Capo Physics: Positioning your capo

Capo Physics: Positioning your capo

A guitar consists, in capo terms, of a bridge with a saddle, a nut which is the scale length away from the saddle, strings stretched between saddle and nut, a fingerboard and frets.

The force require to deflect a string a given distance is less in the middle of the string than near the ends. 
The formula for deflection a small distance (d) at the middle of the string is 
F= 4dT/L where F is the deflection force, d is the deflection, T is the tension in the string and L is the string length between the saddle and nut.

However, every guitar player knows that the force needed to deflect a string near the bridge is significantly higher (and gives a big change in tone).
The formula for deflection 1/100th of the way along the string is: F= 100dT/L + 100dT/90L = 101.1dT/L … so 25 times the force needed in the middle to deflect the string the same distance (d).

Obviously, this is true at the other end of the string too… that’s why an F chord tends to feel hard to play at the first fret. Although it is actually to allow the string to vibrate without hitting frets, the fact that the strings rise away from the fingerboard helps to keep the fretting force even along the fingerboard length.

Another fact affecting capos. Most steel strung guitars have fingerboards which have a radius formed on them. On a vintage (or vintage style) electric guitar such as a Stratocaster, that radius can be a small as 7.25 inches (184mm) on a Martin it is 16 inches (406mm), Taylors have a 15 inch radius and some guitars have a compound radius which might change from 12 inches radius at the nut to 16 inches.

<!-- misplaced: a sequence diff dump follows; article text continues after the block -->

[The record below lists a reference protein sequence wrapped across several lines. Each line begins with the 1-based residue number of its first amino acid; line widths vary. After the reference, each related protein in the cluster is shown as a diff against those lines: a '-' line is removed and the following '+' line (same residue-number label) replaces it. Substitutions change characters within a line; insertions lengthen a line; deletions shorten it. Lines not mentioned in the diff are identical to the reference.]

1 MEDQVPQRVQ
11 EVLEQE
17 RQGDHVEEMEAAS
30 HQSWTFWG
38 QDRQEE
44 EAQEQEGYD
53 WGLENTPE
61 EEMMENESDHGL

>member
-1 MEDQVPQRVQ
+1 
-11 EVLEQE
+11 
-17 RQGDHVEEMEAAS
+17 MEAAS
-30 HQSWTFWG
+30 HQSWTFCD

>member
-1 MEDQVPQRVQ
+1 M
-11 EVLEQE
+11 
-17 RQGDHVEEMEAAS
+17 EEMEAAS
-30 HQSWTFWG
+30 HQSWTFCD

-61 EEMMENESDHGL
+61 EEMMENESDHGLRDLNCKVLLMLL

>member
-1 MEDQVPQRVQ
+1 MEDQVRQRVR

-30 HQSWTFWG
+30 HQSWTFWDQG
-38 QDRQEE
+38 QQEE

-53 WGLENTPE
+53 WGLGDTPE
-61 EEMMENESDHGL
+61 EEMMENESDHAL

To complicate this further, the effective radius over the TOP of the strings (where the capo goes!) varies with the string gauges. If we just go from 10 inch radius to 16 inch radius fingerboard, the effective radius over the strings can vary from 10.4 inches with extra light strings on the 10 inch radius fingerboard to 22.2 inches on a 16 inch radius fingerboard with heavy strings (We’ll ignore the baritone which goes up to 34.3 inches radius for now but most players would still expect their capo to work fine!)

So… if you are going to get the very best capo for your guitar, you need to know the radius over the strings when fretted. Not just the fingerboard radius. Capo manufacturers, however, need to make capos which will cope with the maximum variety of guitars.

If a capo radius exactly matches the radius over the fretted strings then, as it is tightened, all the strings will touch down onto the frets at the same time. If not, some will hit the frets and need to press into the rubber to allow the capo to continue to be tightened until all the strings are properly fretted.

Now back to string deflections. If a capo is placed in the middle between two frets, then the strings which are first fretted will continue to deflect and pull the string sharp. As discussed above, a string is much harder to deflect near the points it is supported. This is why it is generally recommended to place a capo just behind a fret where the force needed to deflect the string further is so much higher than to press the strings into the rubber of the capo. This allows all the strings to be fretted without further deflection causing them to be pulled sharp.